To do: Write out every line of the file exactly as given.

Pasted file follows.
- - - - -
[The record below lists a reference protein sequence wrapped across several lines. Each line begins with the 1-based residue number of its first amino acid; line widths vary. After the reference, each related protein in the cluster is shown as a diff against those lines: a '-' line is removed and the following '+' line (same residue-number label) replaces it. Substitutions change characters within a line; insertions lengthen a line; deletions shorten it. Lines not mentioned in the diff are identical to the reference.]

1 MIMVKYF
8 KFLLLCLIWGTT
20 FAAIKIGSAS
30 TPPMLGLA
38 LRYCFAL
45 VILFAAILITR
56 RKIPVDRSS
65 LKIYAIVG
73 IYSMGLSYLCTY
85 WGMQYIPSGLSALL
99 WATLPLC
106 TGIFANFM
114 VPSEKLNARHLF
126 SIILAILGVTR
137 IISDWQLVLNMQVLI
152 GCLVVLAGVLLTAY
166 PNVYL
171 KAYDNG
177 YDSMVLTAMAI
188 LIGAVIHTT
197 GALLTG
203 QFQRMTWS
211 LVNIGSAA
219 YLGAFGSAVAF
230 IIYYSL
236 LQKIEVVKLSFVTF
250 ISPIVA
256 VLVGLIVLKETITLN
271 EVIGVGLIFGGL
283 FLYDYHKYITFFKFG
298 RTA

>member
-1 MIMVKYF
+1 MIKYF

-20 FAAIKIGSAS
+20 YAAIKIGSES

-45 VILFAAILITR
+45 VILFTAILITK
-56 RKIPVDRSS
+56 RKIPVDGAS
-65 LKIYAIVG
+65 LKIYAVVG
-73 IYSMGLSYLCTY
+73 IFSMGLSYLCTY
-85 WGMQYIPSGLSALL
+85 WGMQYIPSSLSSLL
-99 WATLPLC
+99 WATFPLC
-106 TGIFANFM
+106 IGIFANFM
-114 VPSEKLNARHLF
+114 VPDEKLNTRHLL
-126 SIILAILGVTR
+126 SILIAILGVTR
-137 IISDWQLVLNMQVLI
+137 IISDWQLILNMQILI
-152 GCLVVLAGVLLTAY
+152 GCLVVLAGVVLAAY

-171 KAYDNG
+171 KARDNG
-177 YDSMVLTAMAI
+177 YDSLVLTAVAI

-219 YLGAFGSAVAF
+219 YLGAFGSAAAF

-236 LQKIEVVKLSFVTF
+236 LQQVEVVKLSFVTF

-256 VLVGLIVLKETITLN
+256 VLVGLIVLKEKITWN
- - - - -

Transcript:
[The record below lists a reference protein sequence wrapped across several lines. Each line begins with the 1-based residue number of its first amino acid; line widths vary. After the reference, each related protein in the cluster is shown as a diff against those lines: a '-' line is removed and the following '+' line (same residue-number label) replaces it. Substitutions change characters within a line; insertions lengthen a line; deletions shorten it. Lines not mentioned in the diff are identical to the reference.]

1 MIMVKYF
8 KFLLLCLIWGTT
20 FAAIKIGSAS
30 TPPMLGLA
38 LRYCFAL
45 VILFAAILITR
56 RKIPVDRSS
65 LKIYAIVG
73 IYSMGLSYLCTY
85 WGMQYIPSGLSALL
99 WATLPLC
106 TGIFANFM
114 VPSEKLNARHLF
126 SIILAILGVTR
137 IISDWQLVLNMQVLI
152 GCLVVLAGVLLTAY
166 PNVYL
171 KAYDNG
177 YDSMVLTAMAI
188 LIGAVIHTT
197 GALLTG
203 QFQRMTWS
211 LVNIGSAA
219 YLGAFGSAVAF
230 IIYYSL
236 LQKIEVVKLSFVTF
250 ISPIVA
256 VLVGLIVLKETITLN
271 EVIGVGLIFGGL
283 FLYDYHKYITFFKFG
298 RTA

>member
-1 MIMVKYF
+1 MIKYF

-20 FAAIKIGSAS
+20 YAAIKIGSES

-45 VILFAAILITR
+45 VILFTAILITK
-56 RKIPVDRSS
+56 RKIPVDGAS
-65 LKIYAIVG
+65 LKIYAVVG
-73 IYSMGLSYLCTY
+73 IFSMGLSYLCTY
-85 WGMQYIPSGLSALL
+85 WGMQYIPSSLSSLL
-99 WATLPLC
+99 WATFPLC
-106 TGIFANFM
+106 IGIFANFM
-114 VPSEKLNARHLF
+114 VPDEKLNTRHLL
-126 SIILAILGVTR
+126 SILIAILGVTR
-137 IISDWQLVLNMQVLI
+137 IISDWQLILNMQILI
-152 GCLVVLAGVLLTAY
+152 GCLVVLAGVVLAAY

-171 KAYDNG
+171 KARDNG
-177 YDSMVLTAMAI
+177 YDSLVLTAVAI

-219 YLGAFGSAVAF
+219 YLGAFGSAAAF

-236 LQKIEVVKLSFVTF
+236 LQQVEVVKLSFVTF

-256 VLVGLIVLKETITLN
+256 VLVGLIVLKEKITWN